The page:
Desoldering Tool

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Introduction: Desoldering Tool

It is a tool for desoldering (multi leg) electronic components with 3 or more pins.
Theory behind this project is fairly simple. Dissolved solder in heated container heats all contacts of electronic component placed together with PCB on this tool. All you have to do is remove component from PCB with pliers or with tweezers. So with this device you can easily desolder 25 pin LPT conector from 2 sided PCB.

Original article on my site here

Step 1: Can Selection

First find some tin can, like this one from the picture.

Step 2: Can Preparation

Then cut the bottom of the can. Later it will be used as container for melted solder. 1-2cm is sufficient height for container.

Step 3: Construction of Heater

For heater you need heater wire (NiCr). Usualy caled "cekas" od "nichrome". If you don't have any, take some from old heater in blow dryer or heating unit, and wind off 1m of wire. Measure resistance because you will need this information later in construction.
Before calculation you must have 2 more parameters . Power and voltage of heater.
Power of my heater is 100W, recommendation is not to go below that because it takes too long to melt down solder after power up.
Voltage must be adapted to power source that you will use. I have laboratory power source with regulation from 0-35V and I have chosen 30V for voltage of my heater.
Calculation:

U=30 V
P=100 W
rt=28,6 Ohm/m (resistance per one meter)
Rt= ? (resistance of heater)

Rt = U2 / P = 302 / 100 = 900 / 100 = 9 Ohma

Length of heater wire

L = Rt / rt = 9 / 28,6 = 0,3m

If you don't want to calculate parameters and you have a power supply with voltage regulation, just take piece of wire, connect it to power supply and rise voltage until wire (heater) gets to red glow. This method can be used for checking the calculated parameters.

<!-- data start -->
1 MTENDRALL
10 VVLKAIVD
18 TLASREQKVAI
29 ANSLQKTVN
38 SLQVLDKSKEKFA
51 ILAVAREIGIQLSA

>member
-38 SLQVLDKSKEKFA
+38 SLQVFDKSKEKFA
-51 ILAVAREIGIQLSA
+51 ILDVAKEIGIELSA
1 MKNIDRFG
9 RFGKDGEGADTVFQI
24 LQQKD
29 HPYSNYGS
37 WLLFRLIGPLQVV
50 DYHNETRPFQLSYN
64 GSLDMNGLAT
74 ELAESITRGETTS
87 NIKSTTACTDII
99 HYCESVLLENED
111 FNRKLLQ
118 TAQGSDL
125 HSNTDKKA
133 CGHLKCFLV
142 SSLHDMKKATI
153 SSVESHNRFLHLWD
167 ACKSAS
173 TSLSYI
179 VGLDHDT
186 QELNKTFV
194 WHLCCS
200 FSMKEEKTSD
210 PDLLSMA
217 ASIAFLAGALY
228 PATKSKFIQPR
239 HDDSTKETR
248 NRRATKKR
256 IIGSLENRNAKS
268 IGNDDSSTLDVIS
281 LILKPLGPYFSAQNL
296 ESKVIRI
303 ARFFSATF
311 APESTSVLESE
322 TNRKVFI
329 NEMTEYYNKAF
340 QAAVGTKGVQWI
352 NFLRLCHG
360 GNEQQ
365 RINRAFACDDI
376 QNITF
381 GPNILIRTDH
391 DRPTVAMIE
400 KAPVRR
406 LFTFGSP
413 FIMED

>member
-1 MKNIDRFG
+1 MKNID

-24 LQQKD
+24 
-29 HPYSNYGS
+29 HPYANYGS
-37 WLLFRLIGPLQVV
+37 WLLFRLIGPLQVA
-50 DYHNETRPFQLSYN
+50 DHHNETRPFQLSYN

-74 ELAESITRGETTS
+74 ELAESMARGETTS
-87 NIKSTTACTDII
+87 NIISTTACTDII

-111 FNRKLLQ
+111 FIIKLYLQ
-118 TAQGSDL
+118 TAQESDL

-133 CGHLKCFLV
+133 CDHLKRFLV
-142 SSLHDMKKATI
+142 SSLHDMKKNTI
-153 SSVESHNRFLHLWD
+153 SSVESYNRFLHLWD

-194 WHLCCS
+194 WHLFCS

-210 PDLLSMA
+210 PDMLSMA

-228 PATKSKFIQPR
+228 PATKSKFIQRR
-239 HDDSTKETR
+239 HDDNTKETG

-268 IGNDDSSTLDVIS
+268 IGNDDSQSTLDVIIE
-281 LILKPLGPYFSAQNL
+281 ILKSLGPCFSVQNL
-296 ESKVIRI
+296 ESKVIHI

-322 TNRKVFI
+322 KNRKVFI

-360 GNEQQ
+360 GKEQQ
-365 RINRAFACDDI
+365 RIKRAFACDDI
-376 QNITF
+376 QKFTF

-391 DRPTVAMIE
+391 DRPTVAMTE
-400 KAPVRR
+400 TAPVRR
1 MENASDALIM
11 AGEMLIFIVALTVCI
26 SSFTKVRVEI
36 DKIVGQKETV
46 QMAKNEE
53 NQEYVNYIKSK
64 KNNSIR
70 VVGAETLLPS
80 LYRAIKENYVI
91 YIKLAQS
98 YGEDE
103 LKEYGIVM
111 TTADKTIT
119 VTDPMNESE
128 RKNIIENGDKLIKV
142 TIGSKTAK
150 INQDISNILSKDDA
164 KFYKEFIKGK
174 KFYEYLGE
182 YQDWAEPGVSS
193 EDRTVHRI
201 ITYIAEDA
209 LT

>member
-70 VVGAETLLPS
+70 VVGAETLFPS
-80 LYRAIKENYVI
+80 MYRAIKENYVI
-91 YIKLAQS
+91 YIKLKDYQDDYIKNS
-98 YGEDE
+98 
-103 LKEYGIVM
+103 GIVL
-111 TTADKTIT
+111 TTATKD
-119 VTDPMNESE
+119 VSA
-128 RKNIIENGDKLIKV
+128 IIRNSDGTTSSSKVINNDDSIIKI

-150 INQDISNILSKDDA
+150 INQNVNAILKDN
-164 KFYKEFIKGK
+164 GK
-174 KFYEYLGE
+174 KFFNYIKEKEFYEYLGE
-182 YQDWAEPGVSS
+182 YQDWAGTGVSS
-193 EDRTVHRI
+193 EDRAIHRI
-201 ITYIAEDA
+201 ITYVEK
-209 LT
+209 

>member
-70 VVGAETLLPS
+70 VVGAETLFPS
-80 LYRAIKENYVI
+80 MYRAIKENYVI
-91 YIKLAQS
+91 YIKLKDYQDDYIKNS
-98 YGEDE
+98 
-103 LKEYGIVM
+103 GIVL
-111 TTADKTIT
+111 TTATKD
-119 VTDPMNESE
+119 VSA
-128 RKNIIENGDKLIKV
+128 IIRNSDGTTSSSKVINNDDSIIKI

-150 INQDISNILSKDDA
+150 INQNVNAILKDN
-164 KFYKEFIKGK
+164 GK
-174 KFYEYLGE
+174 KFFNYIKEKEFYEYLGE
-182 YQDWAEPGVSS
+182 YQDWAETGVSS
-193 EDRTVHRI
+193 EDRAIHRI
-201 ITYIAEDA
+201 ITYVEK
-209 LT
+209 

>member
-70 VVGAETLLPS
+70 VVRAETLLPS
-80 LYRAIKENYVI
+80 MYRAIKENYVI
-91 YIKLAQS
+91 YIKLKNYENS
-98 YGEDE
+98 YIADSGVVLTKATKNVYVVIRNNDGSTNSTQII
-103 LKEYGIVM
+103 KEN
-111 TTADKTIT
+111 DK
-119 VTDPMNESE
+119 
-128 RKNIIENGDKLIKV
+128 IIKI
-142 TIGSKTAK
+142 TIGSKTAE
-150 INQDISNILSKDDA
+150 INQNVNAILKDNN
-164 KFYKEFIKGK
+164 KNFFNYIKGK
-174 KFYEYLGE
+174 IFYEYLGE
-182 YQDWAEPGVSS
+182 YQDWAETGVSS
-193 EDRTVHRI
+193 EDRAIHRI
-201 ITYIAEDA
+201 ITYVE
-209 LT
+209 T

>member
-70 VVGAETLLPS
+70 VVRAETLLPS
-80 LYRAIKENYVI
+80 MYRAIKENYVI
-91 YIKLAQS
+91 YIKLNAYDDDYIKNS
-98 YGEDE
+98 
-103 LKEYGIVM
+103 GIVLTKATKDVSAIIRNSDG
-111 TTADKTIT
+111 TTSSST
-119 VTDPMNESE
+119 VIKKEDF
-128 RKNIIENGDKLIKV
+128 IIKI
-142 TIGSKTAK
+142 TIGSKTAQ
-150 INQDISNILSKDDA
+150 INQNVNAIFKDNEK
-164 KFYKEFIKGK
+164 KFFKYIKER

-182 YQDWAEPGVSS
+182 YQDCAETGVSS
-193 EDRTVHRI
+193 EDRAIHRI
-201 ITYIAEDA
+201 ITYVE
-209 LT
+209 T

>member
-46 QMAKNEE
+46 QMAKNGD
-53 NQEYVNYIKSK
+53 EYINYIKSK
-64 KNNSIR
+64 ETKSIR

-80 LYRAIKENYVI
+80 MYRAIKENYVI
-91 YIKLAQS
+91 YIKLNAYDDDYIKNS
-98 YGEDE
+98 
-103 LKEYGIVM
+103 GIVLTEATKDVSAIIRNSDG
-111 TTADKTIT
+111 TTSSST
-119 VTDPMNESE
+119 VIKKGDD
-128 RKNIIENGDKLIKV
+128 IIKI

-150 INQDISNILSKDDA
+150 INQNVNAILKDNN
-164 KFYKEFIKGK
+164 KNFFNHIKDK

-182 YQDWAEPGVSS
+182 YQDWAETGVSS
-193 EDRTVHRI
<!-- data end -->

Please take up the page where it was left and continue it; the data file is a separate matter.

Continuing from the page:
On the picture is my heater. Coiled on 3mm drill borer and extended to desired length.

Step 4: Heater Isolation

Finished heater must be somehow isolated from metal housing. I have used ceramic insulators removed from old baking oven heater. If you don't have insulators buy them in repair shop for kitchen appliances.

Step 5: Can Attachment

Can from beginning of text somehow must be attached to housing, for that purpose main is drilled through middle and PCB spacer is attached to can with screw. Plain screw with few nuts can be used.

Step 6: Heater Installation

Heater installed in can slot.

Step 7: Heater Mounting

Heater is pressed to can with grill from PC fan.

Step 8: Legs Mounting

Screws with nuts are used for "legs" of device, and ceramic connection block is mounted to hold outlets of heater.

Step 9: First Run

Desoldering tool connected to power supply, and peaces of solder are melting in can.

Step 10: Tool in Use

On next pictures desoldering proces is shown step by step.

Step 11:

Short video samples of device in use:
Video 1 640x480, 18.7MB
Video 2 320x240, 18MB
Video 3 320x240, 19MB

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    90 Comments

    Thanks for a good instructable! :-)

    I made this,just took a shortcut and placed the can on top of a small propane burner,skipping your heater part. The can melts the tin,but when I tried it yesterday,I did not manage to get any componentes free even after an extended "dip" in the melted tin. Any clues why?

    I placed the part of the bord where the component was on top of and in contact with the molten tin and tried to pull the component off with a plier. No luck even after leaving it there for 10sek ( it was a switch I just tested with,so I didn't care if I killed it..... )

    i think it's totally awesome you made this. Question though, would just a regular stove burner element and a pan work?

    I know lead is not a good thing to have in your system. Isn't that the most dangerous part? "fumes"

    solder is only part lead, you can use lead for this but i wouldn't suggest it. just don't inhale the fumes and you'l be fine (id also recommend you have good ventilation or just go outside).

    Sweet idea! This is how PCB circuits are actually soldered. All of the components are placed on the board, then it skims across a bath of solder to quickly solder up all the components.

    I like how this concept is made into a way to desolder.

    You should use a hot iron, works pretty well.

    I know lead is not a good thing to have in your system. Isn't that the most dangerous part? "fumes"

    Won't the heat kill I.C.'s if you use this to remove them and then plan to reuse them?

    a ic that would burn up from soldering temps probably isnt worth reusing.